Sudan Medran (left), Vona Battle (middle) and Alexa Delaat (right) stand on their tippy-toes to resemble The Twerkulator's golden mannequin butt in Vallejo. (Annastashia Goolsby/ Xpress Magazine)
Sudan Medran (left), Vona Battle (middle) and Alexa Delaat (right) stand on their tippy-toes to resemble The Twerkulator’s golden mannequin butt in Vallejo. (Annastashia Goolsby/ Xpress Magazine)

Recently, famous entrepreneurial socialite, Kim Kardashian, “broke the internet” by releasing exclusive photos of herself posing nude for a spread that will be featured in the Winter 2014 issue of Paper Magazine.

These photos, taken by renowned French artist, Jean-Paul Goude, caused a frenzy among the Facebook and Twitter-spheres because of Kardashian’s flawless derriere. From comment after comment, Kardashian’s photos received both positive and negative reviews from celebrities and non-celebrities alike – the latter being the most dominant.

“Wait, I don’t get it. No disrespect to Kim but… people are offended by my breastfeeding selfies and are fine with her (amazing) booty cover?” tweeted actress, Alyssa Milano, who recently gave birth to her newborn baby.

However, with either good or bad reviews, Kardashian viewed the revealing photoshoot as something positive not only for herself, but also for other women.

The “Butt Culture” phenomenon has been sweeping the world for several years, and it has never been more prominent as it is today. Women everywhere are viewing the booty with more confidence these past couple years.

The butt in today’s popular culture is getting a huge bump. The pressure for a woman to have a nice shape down there is high as ever.

For example, surgical procedures seeking to enhance a woman’s “donk” is increasing in popularity over the last couple months. The Brazilian Butt Lift, a surgical process which costs about $10,000, allows women to increase their butts to roughly two sizes up through the usage of fat injections. Comparing this procedure to about ten years ago, butt enhancement involved silicone implants.

The butt movement of today certainly has not risen on its own. In the nineties, actress and musician Jennifer Lopez, arrived in the entertainment world flaunting her voluptuous body. Her buttocks, in particular, was what stood out to everyone. Her derriere was so unique that many thought Lopez had surgeries to enhance it and insurance to protect it.

Then fast-forward to today’s time, in Nicki Minaj’s recent music video for her hit-song, “Anaconda,” Minaj is seen shaking her behind in addition to other women dancing in the same manner. Minaj and her dancers happen to show off their butt more than their own faces. It is as if this bootylicious video suggests that a woman’s behind is the most appealing part of her body.

The rap song in itself also contributes to the gluteus culture as it samples Sir Mix-A-Lot’s, “Baby Got Back.” “My anaconda don’t want none unless you got buns hun…” sings Sir Mix-A-Lot.

The infamous dance move, twerking, also made a huge impact in the butt movement after Miley Cyrus’s notorious performance with Robin Thicke at the MTV Video Music Awards in 2013.

Twerking, as defined by the Oxford dictionary, is a type of “dance to popular music in a sexually provocative manner involving thrusting hip movements and a low squatting stance.”

On-stage, Cyrus took upon the role as “twerk queen” after stripping off her emblazoned leotard and began the sexualized dance as Thicke performed “Blurred Lines.”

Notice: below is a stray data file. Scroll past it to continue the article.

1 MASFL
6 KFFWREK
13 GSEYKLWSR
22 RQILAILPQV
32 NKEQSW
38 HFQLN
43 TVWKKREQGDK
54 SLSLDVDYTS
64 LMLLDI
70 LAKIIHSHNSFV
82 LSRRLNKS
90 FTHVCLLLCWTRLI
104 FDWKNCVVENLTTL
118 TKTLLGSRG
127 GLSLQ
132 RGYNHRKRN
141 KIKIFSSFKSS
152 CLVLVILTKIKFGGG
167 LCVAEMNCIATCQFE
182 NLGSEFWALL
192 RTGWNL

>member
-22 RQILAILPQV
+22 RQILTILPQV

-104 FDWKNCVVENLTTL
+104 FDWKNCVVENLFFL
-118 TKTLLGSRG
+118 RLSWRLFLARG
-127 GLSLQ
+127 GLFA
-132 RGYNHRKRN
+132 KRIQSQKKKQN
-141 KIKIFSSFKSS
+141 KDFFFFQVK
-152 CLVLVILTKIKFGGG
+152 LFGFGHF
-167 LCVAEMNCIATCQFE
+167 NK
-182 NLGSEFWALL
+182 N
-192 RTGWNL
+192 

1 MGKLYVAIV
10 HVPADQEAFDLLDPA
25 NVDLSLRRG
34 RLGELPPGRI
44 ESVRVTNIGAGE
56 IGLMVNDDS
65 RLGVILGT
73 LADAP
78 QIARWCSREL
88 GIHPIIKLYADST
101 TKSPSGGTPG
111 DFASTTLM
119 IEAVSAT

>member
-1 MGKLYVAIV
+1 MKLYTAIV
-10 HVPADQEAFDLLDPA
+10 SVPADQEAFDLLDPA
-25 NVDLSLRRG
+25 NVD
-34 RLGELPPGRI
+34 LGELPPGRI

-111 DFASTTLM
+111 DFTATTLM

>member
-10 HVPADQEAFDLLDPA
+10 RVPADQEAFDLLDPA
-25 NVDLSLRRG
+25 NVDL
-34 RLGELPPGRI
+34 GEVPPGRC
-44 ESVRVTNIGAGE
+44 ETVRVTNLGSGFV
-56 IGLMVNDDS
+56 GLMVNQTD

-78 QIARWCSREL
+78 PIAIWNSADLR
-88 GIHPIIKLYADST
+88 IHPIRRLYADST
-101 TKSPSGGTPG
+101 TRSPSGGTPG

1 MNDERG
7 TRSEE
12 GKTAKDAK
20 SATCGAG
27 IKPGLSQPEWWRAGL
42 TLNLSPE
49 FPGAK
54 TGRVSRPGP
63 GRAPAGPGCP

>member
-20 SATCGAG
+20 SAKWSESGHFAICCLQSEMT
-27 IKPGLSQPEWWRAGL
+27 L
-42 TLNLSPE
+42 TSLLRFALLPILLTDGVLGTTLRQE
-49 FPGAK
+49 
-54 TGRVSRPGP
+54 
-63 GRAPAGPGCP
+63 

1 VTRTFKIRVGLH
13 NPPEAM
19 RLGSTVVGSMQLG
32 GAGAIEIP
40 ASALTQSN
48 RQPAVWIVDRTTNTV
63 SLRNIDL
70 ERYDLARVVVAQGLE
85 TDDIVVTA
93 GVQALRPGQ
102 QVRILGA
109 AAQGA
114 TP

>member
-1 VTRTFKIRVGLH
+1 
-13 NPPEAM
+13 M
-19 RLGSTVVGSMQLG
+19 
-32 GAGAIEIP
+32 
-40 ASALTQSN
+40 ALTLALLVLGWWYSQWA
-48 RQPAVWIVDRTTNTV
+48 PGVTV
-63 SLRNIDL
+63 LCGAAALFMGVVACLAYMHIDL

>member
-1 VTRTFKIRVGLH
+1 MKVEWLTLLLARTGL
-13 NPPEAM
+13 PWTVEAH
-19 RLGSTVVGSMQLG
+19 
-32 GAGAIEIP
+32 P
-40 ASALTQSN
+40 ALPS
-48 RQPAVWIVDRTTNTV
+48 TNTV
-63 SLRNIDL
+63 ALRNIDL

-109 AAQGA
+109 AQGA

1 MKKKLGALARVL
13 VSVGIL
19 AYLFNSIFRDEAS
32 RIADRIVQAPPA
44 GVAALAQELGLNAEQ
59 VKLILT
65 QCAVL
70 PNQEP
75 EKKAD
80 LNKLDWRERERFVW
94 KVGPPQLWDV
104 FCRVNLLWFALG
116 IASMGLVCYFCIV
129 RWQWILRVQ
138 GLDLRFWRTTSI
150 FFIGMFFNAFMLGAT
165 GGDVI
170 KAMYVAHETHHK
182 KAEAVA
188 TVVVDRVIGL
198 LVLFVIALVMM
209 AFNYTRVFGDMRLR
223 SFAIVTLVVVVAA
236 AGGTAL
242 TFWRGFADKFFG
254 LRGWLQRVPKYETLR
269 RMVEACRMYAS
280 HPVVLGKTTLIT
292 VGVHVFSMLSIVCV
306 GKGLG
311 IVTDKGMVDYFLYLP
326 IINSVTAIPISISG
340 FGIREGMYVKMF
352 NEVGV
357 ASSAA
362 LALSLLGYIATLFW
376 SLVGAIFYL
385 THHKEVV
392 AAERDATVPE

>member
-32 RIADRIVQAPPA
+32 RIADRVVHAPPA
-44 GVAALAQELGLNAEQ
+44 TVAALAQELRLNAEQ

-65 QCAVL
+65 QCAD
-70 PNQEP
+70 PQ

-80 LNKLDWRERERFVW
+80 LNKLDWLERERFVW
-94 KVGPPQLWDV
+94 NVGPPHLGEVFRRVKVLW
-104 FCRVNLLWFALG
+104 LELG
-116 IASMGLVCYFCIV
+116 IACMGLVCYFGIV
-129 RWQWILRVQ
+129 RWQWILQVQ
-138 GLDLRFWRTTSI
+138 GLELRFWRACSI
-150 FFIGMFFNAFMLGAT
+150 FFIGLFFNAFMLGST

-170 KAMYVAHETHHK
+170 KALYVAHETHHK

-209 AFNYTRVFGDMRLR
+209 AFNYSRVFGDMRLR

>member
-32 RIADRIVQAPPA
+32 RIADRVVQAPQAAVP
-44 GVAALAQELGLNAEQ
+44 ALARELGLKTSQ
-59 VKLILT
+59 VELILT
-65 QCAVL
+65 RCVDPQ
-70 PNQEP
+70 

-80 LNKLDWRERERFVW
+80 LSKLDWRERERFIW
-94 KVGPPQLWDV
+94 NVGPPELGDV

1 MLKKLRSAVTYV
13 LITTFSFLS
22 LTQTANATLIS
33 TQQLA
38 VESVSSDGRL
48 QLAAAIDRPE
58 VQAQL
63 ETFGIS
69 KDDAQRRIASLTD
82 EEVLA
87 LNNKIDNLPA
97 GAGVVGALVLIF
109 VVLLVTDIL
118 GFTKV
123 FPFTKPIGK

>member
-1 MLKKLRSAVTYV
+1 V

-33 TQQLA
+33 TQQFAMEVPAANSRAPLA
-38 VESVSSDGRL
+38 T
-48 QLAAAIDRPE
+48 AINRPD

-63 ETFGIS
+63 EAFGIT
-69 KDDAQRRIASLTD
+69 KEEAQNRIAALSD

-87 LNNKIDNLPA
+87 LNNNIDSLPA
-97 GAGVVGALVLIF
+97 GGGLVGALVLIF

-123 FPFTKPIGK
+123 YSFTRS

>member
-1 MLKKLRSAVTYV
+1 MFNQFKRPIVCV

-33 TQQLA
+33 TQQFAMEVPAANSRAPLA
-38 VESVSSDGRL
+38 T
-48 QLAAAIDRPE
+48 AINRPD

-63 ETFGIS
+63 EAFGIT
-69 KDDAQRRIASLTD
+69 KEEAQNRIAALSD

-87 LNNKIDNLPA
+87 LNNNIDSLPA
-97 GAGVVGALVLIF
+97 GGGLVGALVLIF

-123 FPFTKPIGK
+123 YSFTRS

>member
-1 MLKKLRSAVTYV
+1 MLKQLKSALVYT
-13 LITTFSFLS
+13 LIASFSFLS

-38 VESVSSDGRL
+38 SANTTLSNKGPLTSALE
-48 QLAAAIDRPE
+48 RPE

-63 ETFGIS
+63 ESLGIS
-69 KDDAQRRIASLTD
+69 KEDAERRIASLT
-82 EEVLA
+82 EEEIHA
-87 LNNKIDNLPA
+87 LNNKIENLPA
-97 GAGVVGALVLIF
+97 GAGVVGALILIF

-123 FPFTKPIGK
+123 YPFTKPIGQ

Alexa Delaat (left), Vona Battle (middle) and Alicia Lugo (right) grab each others bums to highlight the curvature of their backside in Vallejo. (Annastashia Goolsby / Xpress Magazine)
Alexa Delaat (left), Vona Battle (middle) and Alicia Lugo (right) grab each others bums to highlight the curvature of their backside in Vallejo. (Annastashia Goolsby / Xpress Magazine)

The twerking and lap dancing that Cyrus carried out demonstrated that a woman does not need to have a big butt in order to be a part of the trend. Instead, she showed women that knowing how to captivate one’s attention to a butt is all that is needed.

“We’re in a cool ass time of people actually being able to be themselves comfortably without being judged as much,” says Mikey Snider, one of the four men known as the Twerk Mob, who run The Twerkulator.

The Twerkulator, a gold-chrome party bus that roams up and down the West coast, was highly inspired by the infamous dance move. Curtis Nelson, creator of the bus, had the idea to turn a used RV into a mobile club that would simply give people another party experience.

Even though the interior portion of The Twerkulator is decked out in “white ostrich feather and chocolate wooden floors with five televisions lining the walls,” what matters more is that party-goers on the bus will have a good time and, most importantly, twerk their way into the night.

“At this time right now, [after] Miley Cyrus did her twerking thing, twerking became really huge along with butts,” says Brandon Coleman, a man part of the Twerk Mob, describing how The Twerkulator name came about.

Without a doubt, butts certainly took over the popularity of other womanly body parts, such as the breasts. Women are seeing that having a curvaceous behind is more of a positive aspect rather than a negative one because celebrities are constantly flaunting their own.

The derrieres of Kim Kardashian, Nicki Minaj and Jennifer Lopez are inspiring women that being voluptuous is not a bad thing. Miley Cyrus, on the other hand, proved to the world that even though she does not have a big booty, it still is something that a she has and can be proud of.

Despite the booty being curvy or not, what these celebrities are showing is that it is okay with having a booty or not.

Without a doubt, the underlying message that popular culture is trying to say is that a woman’s buttocks is one of her greatest assets. No pun intended.

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